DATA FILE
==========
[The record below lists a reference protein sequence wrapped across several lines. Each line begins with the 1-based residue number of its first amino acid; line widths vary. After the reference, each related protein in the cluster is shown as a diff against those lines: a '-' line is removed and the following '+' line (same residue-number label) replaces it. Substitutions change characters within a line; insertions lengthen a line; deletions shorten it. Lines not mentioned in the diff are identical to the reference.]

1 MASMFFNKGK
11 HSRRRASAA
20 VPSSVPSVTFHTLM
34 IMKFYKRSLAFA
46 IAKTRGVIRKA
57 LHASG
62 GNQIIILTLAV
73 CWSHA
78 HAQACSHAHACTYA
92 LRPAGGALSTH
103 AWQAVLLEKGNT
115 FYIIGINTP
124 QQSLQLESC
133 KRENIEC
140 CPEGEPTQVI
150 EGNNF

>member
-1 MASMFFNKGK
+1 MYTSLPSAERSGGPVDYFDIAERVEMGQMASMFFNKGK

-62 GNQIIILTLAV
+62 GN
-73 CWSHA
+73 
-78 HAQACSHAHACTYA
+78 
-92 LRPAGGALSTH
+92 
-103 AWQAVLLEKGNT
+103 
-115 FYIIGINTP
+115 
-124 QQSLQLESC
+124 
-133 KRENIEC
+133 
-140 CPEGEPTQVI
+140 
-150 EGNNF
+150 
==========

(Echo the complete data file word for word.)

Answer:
[The record below lists a reference protein sequence wrapped across several lines. Each line begins with the 1-based residue number of its first amino acid; line widths vary. After the reference, each related protein in the cluster is shown as a diff against those lines: a '-' line is removed and the following '+' line (same residue-number label) replaces it. Substitutions change characters within a line; insertions lengthen a line; deletions shorten it. Lines not mentioned in the diff are identical to the reference.]

1 MASMFFNKGK
11 HSRRRASAA
20 VPSSVPSVTFHTLM
34 IMKFYKRSLAFA
46 IAKTRGVIRKA
57 LHASG
62 GNQIIILTLAV
73 CWSHA
78 HAQACSHAHACTYA
92 LRPAGGALSTH
103 AWQAVLLEKGNT
115 FYIIGINTP
124 QQSLQLESC
133 KRENIEC
140 CPEGEPTQVI
150 EGNNF

>member
-1 MASMFFNKGK
+1 MYTSLPSAERSGGPVDYFDIAERVEMGQMASMFFNKGK

-62 GNQIIILTLAV
+62 GN
-73 CWSHA
+73 
-78 HAQACSHAHACTYA
+78 
-92 LRPAGGALSTH
+92 
-103 AWQAVLLEKGNT
+103 
-115 FYIIGINTP
+115 
-124 QQSLQLESC
+124 
-133 KRENIEC
+133 
-140 CPEGEPTQVI
+140 
-150 EGNNF
+150 